In order to better understand brain circuitry, recording brain cortical activity with high spatial and temporal resolution is critical. This is especially useful when trying to understand physiological and pathological conditions. Now, a new array of brain sensors has been developed that can record electrical signals directly from the surface of the human brain in record-breaking detail.

A new array of brain sensors can record electrical signals directly from the surface of the human brain in record-breaking detail. [David Baillot / UC San Diego Jacobs School of Engineering]
The team developed reconfigurable thin-film, multithousand-channel neurophysiological recording grids using platinum nanorods (PtNRGrids). The new brain sensors feature densely packed grids of either 1,024 or 2,048 embedded electrocorticography (ECoG) sensors. For comparison, the ECoG grids most commonly used in surgeries today typically have between 16 and 64 sensors, although research-grade grids with 256 sensors can be custom made.

If approved for clinical use, the technology would offer surgeons brain-signal information directly from the surface of the brain’s cortex in 100 times higher resolution than what is available today. Access to this highly detailed perspective on which specific areas of the tissue at the brain’s surface, or cerebral cortex, are active, and when, could provide better guidance for planning surgeries to remove brain tumors and surgically treat drug-resistant epilepsy.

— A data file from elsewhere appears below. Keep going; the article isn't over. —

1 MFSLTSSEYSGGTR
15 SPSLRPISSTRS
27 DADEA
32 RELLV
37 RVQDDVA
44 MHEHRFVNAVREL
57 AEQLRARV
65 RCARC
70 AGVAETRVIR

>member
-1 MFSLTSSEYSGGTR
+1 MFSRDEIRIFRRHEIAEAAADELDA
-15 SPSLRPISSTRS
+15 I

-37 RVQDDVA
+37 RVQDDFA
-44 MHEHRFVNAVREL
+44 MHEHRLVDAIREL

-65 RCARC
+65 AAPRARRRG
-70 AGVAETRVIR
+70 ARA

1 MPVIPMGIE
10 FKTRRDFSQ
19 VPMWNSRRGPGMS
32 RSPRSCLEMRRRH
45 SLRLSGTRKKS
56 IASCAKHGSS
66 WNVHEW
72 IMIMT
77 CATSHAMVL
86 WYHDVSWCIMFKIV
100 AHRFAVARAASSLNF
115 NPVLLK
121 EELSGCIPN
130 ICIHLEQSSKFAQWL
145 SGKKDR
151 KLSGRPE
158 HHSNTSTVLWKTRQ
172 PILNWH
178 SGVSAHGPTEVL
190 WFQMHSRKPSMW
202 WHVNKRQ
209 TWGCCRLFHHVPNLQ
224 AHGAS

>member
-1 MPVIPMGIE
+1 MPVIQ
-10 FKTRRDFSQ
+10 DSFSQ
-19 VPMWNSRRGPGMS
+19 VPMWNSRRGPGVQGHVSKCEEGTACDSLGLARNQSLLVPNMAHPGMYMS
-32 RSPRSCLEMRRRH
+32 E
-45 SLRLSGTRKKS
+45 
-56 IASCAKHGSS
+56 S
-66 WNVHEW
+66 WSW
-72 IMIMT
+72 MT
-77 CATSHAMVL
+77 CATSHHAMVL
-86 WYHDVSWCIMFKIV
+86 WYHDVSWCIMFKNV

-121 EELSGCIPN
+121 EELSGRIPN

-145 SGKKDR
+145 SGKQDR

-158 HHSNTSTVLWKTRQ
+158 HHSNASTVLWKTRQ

The work is published in the journal Science Translational Medicine in the paper titled, “Human brain mapping with multithousand-channel PtNRGrids resolves spatiotemporal dynamics.

Recording brain activity from grids of sensors placed directly on the surface of the brain—electrocorticography (ECoG)—is already in common use as a tool by surgeons performing procedures to remove brain tumors and treat epilepsy in people who do not respond to drugs or other treatments. Being able to record brain signals at such high resolution could improve surgeons’ ability to remove as much of a brain tumor as possible while minimizing damage to healthy brain tissue. In the case of epilepsy, higher resolution brain-signal recording capacity could improve a surgeon’s ability to precisely identify the regions of the brain where the epileptic seizures are originating, so that these regions can be removed without touching nearby brain regions not involved in seizure initiation.

Demonstrating that ECoG grids with sensors in the thousands function well also opens new opportunities in neuroscience for uncovering a deeper understanding of how the human brain functions.

Recording brain signals at higher resolution is attributable to the team’s ability to place individual sensors significantly closer to each other without creating problematic interference between nearby sensors.

The new brain sensors feature thin, flexible and densely packed grids of either 1,024 or 2,048 embedded electrocorticography (ECoG) sensors. [David Baillot / UC San Diego Jacobs School of Engineering]